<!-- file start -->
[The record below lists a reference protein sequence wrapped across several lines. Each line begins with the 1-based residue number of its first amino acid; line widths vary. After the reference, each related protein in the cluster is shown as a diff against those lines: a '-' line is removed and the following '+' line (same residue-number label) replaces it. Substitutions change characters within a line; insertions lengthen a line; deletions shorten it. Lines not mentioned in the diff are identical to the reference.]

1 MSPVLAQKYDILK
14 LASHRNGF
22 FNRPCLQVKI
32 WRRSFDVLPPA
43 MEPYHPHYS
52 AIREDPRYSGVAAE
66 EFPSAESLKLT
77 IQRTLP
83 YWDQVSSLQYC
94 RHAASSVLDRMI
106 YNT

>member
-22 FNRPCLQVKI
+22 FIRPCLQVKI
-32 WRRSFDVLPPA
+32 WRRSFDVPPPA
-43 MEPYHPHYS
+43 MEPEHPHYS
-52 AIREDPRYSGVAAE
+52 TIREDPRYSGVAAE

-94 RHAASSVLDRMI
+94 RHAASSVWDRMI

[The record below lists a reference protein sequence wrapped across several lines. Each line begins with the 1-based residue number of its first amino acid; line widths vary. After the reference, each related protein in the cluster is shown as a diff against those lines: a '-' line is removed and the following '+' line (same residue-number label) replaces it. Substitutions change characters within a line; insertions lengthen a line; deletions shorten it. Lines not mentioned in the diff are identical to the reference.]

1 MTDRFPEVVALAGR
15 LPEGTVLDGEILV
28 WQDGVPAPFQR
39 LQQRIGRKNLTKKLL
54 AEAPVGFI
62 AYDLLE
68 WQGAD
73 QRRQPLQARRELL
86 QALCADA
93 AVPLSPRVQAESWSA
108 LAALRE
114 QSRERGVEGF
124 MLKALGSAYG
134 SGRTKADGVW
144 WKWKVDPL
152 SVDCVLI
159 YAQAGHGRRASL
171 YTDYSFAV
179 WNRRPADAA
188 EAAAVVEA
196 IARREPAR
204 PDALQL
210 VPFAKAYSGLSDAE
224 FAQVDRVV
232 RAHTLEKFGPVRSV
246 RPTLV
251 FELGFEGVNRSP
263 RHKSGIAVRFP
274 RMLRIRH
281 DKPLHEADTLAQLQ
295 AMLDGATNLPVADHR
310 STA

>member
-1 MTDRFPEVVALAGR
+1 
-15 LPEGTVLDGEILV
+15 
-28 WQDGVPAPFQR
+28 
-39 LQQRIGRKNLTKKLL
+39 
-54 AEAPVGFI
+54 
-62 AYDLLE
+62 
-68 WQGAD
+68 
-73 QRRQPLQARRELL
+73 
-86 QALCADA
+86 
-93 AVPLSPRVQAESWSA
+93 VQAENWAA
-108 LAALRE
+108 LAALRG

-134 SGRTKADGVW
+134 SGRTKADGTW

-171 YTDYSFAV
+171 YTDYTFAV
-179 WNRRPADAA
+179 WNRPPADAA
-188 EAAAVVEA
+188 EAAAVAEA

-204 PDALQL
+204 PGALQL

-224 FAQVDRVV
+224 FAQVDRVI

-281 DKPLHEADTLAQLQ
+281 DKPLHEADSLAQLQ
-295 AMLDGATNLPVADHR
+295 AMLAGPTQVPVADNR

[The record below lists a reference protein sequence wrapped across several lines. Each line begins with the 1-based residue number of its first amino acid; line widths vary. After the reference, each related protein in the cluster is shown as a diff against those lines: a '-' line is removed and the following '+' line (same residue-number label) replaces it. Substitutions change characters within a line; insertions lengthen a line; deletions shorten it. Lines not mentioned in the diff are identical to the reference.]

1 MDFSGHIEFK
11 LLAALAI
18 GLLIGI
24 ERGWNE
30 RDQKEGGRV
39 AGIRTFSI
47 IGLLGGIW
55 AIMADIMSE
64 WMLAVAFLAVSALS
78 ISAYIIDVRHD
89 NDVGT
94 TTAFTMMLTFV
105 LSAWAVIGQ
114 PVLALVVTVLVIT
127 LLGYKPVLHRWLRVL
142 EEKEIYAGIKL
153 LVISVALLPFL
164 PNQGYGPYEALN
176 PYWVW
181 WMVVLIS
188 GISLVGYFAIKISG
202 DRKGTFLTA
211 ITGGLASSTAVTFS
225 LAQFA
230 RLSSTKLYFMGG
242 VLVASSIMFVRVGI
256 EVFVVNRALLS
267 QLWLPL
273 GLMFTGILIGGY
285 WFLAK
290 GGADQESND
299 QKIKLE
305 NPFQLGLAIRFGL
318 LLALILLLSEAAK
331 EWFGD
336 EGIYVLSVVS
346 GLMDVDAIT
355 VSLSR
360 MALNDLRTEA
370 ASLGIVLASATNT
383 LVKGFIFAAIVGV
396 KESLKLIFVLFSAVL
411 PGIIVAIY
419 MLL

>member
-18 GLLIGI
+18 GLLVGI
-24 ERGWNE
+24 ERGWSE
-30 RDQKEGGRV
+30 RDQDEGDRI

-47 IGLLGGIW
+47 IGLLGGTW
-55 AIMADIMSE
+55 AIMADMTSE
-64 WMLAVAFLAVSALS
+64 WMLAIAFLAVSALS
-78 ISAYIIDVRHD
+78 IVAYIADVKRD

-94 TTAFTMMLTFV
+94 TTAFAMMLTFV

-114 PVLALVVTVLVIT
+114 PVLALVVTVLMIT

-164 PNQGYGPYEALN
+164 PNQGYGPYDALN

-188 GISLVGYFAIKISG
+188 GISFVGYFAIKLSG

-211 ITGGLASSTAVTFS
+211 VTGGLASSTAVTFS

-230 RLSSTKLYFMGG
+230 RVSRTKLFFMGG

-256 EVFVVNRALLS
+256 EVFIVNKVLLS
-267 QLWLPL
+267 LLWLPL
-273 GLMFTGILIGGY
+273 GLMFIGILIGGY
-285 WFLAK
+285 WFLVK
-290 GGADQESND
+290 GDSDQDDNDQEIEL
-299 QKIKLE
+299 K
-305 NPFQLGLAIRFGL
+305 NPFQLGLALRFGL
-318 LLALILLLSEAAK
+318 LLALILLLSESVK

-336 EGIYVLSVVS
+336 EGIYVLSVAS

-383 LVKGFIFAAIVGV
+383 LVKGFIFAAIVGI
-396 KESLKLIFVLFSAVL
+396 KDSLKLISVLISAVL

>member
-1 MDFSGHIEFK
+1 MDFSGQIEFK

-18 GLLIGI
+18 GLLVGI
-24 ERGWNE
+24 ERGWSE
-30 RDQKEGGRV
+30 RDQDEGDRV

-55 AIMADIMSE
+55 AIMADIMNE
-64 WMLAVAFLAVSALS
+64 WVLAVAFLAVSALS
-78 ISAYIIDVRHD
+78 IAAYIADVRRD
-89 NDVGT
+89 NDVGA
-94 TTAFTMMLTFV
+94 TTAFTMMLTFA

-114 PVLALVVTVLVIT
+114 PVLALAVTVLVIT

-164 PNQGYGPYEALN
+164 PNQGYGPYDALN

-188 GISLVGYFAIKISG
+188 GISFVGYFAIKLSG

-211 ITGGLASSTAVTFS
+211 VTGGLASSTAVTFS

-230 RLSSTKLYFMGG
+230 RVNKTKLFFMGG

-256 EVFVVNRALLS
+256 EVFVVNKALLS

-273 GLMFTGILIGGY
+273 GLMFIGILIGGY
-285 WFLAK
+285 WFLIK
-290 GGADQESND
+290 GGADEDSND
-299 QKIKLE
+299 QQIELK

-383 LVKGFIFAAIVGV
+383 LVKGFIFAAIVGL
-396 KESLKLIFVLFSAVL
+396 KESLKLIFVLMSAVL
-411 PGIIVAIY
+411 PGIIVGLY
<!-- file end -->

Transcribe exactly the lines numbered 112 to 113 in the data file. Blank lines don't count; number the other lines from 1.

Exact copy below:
142 EEKEIYAGIKL
153 LVISVALLPFL